Friday, August 19, 2011

John Updike's "In the Beauty of the Lilies" (1996)

It is a tour-de-force, a novel that telescopes 80 years of American history through the lives of four characters. A Presbyterian minister who loses his faith. A young man who fears the world and so settles for the routine of mail delivery. A Hollywood star. A joiner of a religious cult. What connects them is family, for the cult follower is the son of the Hollywood star, who is the daughter of the mailman, who is the son of the minister. Through these four generational representatives, Updike traces the loss of religious faith in American society, and its attempted replacement by cinematic and fanatic illusions.

And yet the characters are no mere tools. I finish reading the novel, feeling that I have lived with Clarence, Teddy, Essie, and Clark, that they are people I could have known had I lived in their time and place. Their realism is borne out not only by the acute observations and evocative language of the novel, but also by the clear motive force in their psychology. The same intellectual idealism that drove Clarence in his theological studies leads to his spiritual crisis. The sharp descent in the family's status and wealth causes Teddy's insecurities. Petted and pampered by her parents, though for different reasons, Essie grows to believe that she is the center of the universe. Neglected by a celebrity mother, Clark turns to one who gives him a sense of destiny. These people are not hard to understand. The same continuities that tie them together as a family appear in their individual characters. They develop but they don't change. There is no radical break in family or character.

When all is clear, all is too clear. And here is my reservation about the novel: though it struggles with the dark topics of religious doubt and death, it betrays a certain optimism in its power to illuminate the struggle. On the plot level, the optimism reveals itself at the end in an act of heroism. Despite everything, Updike seems to say, there is hope. James Wood in London Review of Books (quoted in Wikipedia) expresses the criticism more trenchantly:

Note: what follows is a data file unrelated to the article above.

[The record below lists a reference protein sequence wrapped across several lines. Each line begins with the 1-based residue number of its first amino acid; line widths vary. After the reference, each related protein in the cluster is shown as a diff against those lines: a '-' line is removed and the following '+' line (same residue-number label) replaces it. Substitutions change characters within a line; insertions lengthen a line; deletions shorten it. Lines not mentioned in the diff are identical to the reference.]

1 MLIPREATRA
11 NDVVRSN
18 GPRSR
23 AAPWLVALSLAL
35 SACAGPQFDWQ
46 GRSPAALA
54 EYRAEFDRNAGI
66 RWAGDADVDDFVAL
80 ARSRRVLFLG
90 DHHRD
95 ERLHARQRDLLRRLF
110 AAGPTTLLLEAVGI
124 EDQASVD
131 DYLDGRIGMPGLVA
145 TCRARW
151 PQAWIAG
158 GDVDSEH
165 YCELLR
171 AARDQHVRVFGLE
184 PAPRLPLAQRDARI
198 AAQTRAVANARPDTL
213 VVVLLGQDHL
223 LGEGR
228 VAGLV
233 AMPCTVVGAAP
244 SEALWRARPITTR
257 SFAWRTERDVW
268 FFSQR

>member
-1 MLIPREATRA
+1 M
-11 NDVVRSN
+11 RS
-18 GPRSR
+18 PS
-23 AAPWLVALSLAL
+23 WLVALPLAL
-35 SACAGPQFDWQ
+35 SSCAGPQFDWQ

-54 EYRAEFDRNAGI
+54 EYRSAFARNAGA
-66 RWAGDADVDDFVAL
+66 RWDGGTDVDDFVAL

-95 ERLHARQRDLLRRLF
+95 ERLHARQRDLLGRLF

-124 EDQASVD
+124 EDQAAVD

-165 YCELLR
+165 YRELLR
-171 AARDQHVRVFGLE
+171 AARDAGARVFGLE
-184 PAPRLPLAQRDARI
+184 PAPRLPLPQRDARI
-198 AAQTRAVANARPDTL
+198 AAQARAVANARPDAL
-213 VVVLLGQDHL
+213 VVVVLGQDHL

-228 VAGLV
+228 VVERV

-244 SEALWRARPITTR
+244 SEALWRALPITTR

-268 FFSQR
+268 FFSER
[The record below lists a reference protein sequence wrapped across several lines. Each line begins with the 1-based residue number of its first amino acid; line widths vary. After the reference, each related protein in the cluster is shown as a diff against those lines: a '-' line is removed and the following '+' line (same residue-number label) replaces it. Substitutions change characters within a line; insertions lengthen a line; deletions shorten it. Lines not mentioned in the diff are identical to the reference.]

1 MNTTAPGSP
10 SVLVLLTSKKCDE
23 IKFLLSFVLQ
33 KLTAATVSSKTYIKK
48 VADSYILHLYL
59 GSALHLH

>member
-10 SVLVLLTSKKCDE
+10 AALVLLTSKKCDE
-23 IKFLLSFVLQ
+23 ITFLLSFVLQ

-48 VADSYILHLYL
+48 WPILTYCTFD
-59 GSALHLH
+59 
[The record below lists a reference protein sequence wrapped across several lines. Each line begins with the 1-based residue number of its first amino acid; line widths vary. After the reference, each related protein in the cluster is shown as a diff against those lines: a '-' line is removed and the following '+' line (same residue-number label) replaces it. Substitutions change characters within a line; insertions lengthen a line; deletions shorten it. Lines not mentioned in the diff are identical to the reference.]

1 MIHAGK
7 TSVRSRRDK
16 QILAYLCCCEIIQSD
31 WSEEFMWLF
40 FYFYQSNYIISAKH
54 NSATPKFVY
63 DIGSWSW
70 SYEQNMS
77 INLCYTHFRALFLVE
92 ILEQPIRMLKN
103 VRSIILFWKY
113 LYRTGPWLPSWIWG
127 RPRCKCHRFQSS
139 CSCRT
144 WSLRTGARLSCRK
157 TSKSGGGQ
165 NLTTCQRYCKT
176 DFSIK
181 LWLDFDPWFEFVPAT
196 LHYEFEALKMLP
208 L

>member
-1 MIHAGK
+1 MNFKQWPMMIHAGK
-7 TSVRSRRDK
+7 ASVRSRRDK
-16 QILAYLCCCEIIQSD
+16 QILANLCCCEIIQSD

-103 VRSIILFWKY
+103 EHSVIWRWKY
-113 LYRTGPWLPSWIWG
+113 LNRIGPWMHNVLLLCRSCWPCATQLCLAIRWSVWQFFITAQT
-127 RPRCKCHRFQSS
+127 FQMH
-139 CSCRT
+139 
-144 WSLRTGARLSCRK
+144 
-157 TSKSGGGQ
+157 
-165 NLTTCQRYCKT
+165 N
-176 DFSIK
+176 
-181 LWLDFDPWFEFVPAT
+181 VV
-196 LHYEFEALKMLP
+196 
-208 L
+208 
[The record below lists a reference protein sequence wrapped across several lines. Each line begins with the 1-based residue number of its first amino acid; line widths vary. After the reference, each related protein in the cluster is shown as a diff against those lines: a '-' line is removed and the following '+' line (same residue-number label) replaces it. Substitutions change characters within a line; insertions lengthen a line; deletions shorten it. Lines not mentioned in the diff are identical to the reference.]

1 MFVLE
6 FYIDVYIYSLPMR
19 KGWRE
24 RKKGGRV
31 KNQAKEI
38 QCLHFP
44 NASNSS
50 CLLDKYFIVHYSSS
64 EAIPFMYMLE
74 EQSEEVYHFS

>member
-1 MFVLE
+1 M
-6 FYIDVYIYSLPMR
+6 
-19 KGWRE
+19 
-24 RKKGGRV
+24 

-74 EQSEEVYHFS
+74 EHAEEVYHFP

For some time now Updike's language has seemed to encode an almost theological optimism about its capacity to refer. Updike is notably unmodern in his impermeability to silence and the interruptions of the abyss. For all his fabled Protestantism, both American Puritan and Lutheran-Barthian, with its cold glitter, its insistence on the aching gap between God and His creatures, Updike seems less like Hawthorne than Balzac, in his unstopping and limitless energy, and his cheerfully professional belief that stories can be continued; the very form of the Rabbit books – here extended a further instance – suggests continuance. Updike does not appear to believe that words ever fail us – ‘life's gallant, battered ongoingness ', indeed – and part of the difficulty he has run into, late in his career, is that he shows no willingness, verbally, to acknowledge silence, failure, interruption, loss of faith, despair and so on. Supremely, better than almost any other contemporary writer, he can always describe these feelings and states; but they are not inscribed in the language itself. Updike's language, for all that it gestures towards the usual range of human disappointment and collapse, testifies instead to its own uncanny success: to a belief that the world can always be brought out of its cloudiness and made clear in a fair season.

What Wood describes, stripped of its negative evaluation, is characteristic of Comedy. Updike may be usefully seen as a comedic writer. Wood's judgment, like mine, may, finally, say more about the spirit of our times than about the novel. The Tragic is, we think, a more suitable mode for representing our world. We want our literature to render us speechless.

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